Consumer friendly models of the Oculus Rift virtual reality headset could begin to roll out sometime next Summer, according to several sources with knowledge of Oculus VR and its headset. Oculus VR will reportedly launch a ‘beta’ version of the headset, albeit in a limited quantity. A release month of April 2015 was mentioned by one source, with the larger Summer 2015 window still being considered, as Oculus may decide to further delay their release plans.
The company’s plan has been compared to how Google conducted the launch of its Google Glass eye wear. Distribution to consumers will be handled internally; it’s been suggested that Oculus aims to keep a close eye on initial sales and performance before proceeding to a much larger launch. To date, only Oculus Rift Dev kits have been made available for purchase, and even they’ve been unable to satisfy demand. It’s probably safe to expect the same from the consumer launch if it’ll be as limited as reported.
When reached for comment by TechRadar, Oculus VR refused to discuss the matter and continued to keep quiet about their plans. While a variety of sources sound confident in the April 2015/Summer 2015 window, nothing is official until it comes from Oculur VR themselves.
Last week, we got our first idea as to what consumer prices would be like for the Oculus Rift. Company co-founders Palmer Luckey and Nate Micthell stated they want to keep the hardware in the $200-$400 range; something similar to the prices of current development kit models. The DK2 model, specifically, sells for $350.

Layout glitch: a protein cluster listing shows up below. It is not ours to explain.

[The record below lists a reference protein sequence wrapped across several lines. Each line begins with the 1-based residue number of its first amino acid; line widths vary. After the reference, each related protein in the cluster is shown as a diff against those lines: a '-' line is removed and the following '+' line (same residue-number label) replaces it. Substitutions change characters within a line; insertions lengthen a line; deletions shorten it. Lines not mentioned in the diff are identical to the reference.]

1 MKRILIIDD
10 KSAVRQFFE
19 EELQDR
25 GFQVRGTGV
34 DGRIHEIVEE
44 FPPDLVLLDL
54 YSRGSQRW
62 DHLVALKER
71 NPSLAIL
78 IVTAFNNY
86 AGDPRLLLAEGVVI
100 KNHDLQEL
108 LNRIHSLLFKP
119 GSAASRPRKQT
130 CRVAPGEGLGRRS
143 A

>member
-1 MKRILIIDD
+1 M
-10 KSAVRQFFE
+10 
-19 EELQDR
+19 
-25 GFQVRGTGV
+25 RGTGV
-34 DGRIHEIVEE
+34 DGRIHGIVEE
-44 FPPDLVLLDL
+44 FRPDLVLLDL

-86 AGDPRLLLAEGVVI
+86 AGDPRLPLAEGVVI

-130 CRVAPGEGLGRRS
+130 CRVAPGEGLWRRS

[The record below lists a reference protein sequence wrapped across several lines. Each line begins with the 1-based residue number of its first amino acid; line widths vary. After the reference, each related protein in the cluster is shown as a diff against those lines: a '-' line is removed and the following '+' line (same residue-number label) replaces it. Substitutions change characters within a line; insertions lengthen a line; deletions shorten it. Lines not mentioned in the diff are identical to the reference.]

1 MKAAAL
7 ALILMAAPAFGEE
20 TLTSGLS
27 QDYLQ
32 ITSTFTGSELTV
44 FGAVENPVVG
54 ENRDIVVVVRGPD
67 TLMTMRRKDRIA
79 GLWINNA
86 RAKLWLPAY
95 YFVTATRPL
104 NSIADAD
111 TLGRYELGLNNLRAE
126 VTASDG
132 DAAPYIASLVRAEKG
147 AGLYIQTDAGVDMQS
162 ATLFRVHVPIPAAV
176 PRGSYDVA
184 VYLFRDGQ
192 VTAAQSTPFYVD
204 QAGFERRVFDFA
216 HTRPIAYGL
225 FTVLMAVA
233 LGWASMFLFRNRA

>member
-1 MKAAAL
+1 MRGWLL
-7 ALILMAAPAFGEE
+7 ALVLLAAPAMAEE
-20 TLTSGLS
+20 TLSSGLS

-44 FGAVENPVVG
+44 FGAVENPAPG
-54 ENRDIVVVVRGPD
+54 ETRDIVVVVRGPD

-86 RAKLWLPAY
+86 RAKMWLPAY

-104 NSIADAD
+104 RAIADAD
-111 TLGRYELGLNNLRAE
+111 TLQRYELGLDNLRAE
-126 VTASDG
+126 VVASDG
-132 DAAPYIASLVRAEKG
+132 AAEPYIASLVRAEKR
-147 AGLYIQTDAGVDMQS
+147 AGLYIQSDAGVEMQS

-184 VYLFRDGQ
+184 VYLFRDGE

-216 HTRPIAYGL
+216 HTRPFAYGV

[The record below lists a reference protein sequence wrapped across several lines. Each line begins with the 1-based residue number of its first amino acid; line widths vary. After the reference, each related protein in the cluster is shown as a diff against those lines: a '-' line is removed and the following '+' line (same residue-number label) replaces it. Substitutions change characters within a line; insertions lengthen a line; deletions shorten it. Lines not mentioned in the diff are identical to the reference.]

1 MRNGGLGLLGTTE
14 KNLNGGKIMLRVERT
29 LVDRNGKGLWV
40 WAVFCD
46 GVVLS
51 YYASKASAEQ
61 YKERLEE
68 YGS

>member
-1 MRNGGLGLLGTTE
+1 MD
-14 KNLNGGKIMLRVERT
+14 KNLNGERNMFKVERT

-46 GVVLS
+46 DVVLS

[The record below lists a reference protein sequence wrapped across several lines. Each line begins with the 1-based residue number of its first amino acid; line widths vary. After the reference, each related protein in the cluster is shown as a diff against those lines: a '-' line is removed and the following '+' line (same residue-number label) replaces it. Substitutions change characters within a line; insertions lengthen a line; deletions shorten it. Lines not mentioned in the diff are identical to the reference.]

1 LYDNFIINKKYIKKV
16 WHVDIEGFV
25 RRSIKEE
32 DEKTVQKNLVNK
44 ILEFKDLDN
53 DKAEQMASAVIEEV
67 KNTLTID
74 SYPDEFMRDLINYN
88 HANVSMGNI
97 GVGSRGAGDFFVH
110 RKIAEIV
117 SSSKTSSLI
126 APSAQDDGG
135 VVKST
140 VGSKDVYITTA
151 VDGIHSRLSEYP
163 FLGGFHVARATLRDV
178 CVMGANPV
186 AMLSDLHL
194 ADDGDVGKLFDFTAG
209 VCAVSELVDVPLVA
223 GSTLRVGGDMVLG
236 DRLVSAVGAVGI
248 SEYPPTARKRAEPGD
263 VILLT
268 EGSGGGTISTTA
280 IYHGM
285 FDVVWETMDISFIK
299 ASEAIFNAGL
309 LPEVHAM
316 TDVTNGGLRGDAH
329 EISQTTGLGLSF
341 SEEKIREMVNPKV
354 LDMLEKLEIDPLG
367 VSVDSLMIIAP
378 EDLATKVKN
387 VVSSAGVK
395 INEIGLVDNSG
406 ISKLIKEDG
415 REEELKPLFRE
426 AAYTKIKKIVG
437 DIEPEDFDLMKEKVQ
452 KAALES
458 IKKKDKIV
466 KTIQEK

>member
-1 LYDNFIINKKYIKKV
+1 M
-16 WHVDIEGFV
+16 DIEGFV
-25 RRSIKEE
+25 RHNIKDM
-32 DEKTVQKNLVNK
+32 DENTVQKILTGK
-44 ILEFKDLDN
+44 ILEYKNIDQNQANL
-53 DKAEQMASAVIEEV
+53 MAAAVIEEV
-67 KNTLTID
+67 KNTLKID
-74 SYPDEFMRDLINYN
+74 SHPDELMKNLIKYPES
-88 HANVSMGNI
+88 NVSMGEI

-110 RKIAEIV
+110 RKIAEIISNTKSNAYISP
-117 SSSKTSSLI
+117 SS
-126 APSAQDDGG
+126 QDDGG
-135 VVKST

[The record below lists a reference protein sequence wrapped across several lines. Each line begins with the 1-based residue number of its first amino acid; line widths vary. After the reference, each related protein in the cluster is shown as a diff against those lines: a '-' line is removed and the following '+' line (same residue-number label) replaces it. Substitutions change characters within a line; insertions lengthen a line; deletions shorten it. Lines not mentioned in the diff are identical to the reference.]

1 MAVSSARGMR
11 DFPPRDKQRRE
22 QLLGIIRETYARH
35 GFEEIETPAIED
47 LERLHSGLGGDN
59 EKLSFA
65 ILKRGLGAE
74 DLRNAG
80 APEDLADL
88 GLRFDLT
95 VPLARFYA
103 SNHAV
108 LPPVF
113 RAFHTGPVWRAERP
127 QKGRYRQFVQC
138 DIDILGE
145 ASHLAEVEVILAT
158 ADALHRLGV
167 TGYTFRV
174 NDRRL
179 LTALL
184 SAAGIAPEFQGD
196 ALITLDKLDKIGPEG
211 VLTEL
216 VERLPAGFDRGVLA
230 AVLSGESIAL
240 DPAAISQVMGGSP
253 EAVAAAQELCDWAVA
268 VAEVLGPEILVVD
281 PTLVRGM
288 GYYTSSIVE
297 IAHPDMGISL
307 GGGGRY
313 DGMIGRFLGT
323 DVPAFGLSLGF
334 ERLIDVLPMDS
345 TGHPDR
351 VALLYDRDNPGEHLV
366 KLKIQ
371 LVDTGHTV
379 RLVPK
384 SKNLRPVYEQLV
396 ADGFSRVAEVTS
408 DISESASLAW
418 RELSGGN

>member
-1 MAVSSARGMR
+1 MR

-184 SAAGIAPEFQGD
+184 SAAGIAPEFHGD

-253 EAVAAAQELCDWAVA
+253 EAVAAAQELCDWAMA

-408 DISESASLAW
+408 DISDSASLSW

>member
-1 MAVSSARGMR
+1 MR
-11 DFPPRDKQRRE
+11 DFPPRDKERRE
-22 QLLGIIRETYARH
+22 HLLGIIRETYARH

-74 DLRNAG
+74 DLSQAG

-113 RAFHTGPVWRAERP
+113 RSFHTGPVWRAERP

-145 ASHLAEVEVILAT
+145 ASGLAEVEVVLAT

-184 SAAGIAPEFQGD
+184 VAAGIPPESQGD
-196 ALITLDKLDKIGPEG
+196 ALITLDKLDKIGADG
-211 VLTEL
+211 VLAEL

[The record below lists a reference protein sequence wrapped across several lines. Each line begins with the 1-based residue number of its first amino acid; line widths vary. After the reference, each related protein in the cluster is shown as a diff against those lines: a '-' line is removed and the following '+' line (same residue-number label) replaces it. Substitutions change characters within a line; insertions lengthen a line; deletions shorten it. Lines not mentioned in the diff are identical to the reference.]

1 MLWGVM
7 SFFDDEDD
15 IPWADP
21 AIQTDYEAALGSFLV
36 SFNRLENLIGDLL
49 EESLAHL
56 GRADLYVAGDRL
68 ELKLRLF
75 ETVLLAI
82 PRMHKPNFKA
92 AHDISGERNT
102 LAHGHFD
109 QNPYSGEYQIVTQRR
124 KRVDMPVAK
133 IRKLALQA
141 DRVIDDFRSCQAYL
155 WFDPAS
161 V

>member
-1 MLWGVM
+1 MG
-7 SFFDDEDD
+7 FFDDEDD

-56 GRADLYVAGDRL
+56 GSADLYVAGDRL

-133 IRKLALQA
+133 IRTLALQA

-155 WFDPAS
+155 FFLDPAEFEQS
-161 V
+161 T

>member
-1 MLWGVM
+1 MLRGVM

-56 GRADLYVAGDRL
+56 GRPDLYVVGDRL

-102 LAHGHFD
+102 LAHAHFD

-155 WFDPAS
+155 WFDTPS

“We want to stay in that $200-$400 price range,” said Micthell at the time. “That could slide in either direction depending on scale, pre-orders, the components we end up using, business negotiations…” Luckey added on to say that, whatever the price, it’ll be as cheap as possible.
But the Rift won’t be the first VR device to come out. Samsung, in collaboration with Oculus, announced the Samsung Gear VR in Berlin last week. The Gear VR, out this year, is a device that, although utilizing Oculus tech, mainly relies on the Samsung Galaxy Note 4 for VR display and power. Also unlike the Rift, the Gear VR will see a larger retail release from the start. Despite Oculus’s headset being the device that’s getting the attention of tech experts, Samsung’s first VR outing will be the one to bring VR to the larger consumer market.
Do you have any interest in the Oculus Rift, or VR at all? What’s the most you’d pay for Samsung’s Gear VR or a Rift device?